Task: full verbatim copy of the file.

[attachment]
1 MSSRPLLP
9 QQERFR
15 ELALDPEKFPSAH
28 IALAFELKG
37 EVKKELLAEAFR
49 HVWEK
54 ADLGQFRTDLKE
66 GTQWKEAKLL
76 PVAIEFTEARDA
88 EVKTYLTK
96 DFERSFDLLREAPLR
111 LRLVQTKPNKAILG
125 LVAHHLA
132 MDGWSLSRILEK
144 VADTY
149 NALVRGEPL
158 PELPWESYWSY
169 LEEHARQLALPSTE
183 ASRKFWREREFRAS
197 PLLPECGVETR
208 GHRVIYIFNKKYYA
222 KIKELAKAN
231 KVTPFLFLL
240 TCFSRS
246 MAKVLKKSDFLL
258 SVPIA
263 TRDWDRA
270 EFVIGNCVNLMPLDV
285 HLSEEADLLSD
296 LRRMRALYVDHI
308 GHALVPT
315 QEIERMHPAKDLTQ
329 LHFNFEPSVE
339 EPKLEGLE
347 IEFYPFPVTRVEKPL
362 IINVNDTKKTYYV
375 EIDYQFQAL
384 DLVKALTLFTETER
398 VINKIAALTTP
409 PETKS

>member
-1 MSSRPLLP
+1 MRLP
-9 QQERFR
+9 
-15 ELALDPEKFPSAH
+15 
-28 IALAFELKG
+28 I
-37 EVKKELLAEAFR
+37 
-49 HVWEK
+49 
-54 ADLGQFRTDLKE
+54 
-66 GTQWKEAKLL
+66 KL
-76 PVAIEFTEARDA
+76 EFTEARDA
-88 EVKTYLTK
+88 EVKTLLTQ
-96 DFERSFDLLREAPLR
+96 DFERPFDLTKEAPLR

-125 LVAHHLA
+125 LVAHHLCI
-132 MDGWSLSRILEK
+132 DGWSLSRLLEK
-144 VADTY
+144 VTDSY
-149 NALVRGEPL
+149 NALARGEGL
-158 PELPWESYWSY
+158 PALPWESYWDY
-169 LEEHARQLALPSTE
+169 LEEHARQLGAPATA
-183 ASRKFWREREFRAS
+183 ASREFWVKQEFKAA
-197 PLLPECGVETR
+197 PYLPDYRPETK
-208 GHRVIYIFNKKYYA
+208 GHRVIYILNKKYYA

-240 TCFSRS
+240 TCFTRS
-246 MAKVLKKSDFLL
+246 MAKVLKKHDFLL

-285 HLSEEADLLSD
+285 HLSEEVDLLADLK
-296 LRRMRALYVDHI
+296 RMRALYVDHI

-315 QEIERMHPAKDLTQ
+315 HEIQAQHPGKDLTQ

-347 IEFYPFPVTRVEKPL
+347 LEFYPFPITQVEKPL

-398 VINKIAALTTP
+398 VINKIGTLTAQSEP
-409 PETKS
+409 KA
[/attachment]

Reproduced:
1 MSSRPLLP
9 QQERFR
15 ELALDPEKFPSAH
28 IALAFELKG
37 EVKKELLAEAFR
49 HVWEK
54 ADLGQFRTDLKE
66 GTQWKEAKLL
76 PVAIEFTEARDA
88 EVKTYLTK
96 DFERSFDLLREAPLR
111 LRLVQTKPNKAILG
125 LVAHHLA
132 MDGWSLSRILEK
144 VADTY
149 NALVRGEPL
158 PELPWESYWSY
169 LEEHARQLALPSTE
183 ASRKFWREREFRAS
197 PLLPECGVETR
208 GHRVIYIFNKKYYA
222 KIKELAKAN
231 KVTPFLFLL
240 TCFSRS
246 MAKVLKKSDFLL
258 SVPIA
263 TRDWDRA
270 EFVIGNCVNLMPLDV
285 HLSEEADLLSD
296 LRRMRALYVDHI
308 GHALVPT
315 QEIERMHPAKDLTQ
329 LHFNFEPSVE
339 EPKLEGLE
347 IEFYPFPVTRVEKPL
362 IINVNDTKKTYYV
375 EIDYQFQAL
384 DLVKALTLFTETER
398 VINKIAALTTP
409 PETKS

>member
-1 MSSRPLLP
+1 MRLP
-9 QQERFR
+9 
-15 ELALDPEKFPSAH
+15 
-28 IALAFELKG
+28 I
-37 EVKKELLAEAFR
+37 
-49 HVWEK
+49 
-54 ADLGQFRTDLKE
+54 
-66 GTQWKEAKLL
+66 KL
-76 PVAIEFTEARDA
+76 EFTEARDA
-88 EVKTYLTK
+88 EVKTLLTQ
-96 DFERSFDLLREAPLR
+96 DFERPFDLTKEAPLR

-125 LVAHHLA
+125 LVAHHLCI
-132 MDGWSLSRILEK
+132 DGWSLSRLLEK
-144 VADTY
+144 VTDSY
-149 NALVRGEPL
+149 NALARGEGL
-158 PELPWESYWSY
+158 PALPWESYWDY
-169 LEEHARQLALPSTE
+169 LEEHARQLGAPATA
-183 ASRKFWREREFRAS
+183 ASREFWVKQEFKAA
-197 PLLPECGVETR
+197 PYLPDYRPETK
-208 GHRVIYIFNKKYYA
+208 GHRVIYILNKKYYA

-240 TCFSRS
+240 TCFTRS
-246 MAKVLKKSDFLL
+246 MAKVLKKHDFLL

-285 HLSEEADLLSD
+285 HLSEEVDLLADLK
-296 LRRMRALYVDHI
+296 RMRALYVDHI

-315 QEIERMHPAKDLTQ
+315 HEIQAQHPGKDLTQ

-347 IEFYPFPVTRVEKPL
+347 LEFYPFPITQVEKPL

-398 VINKIAALTTP
+398 VINKIGTLTAQSEP
-409 PETKS
+409 KA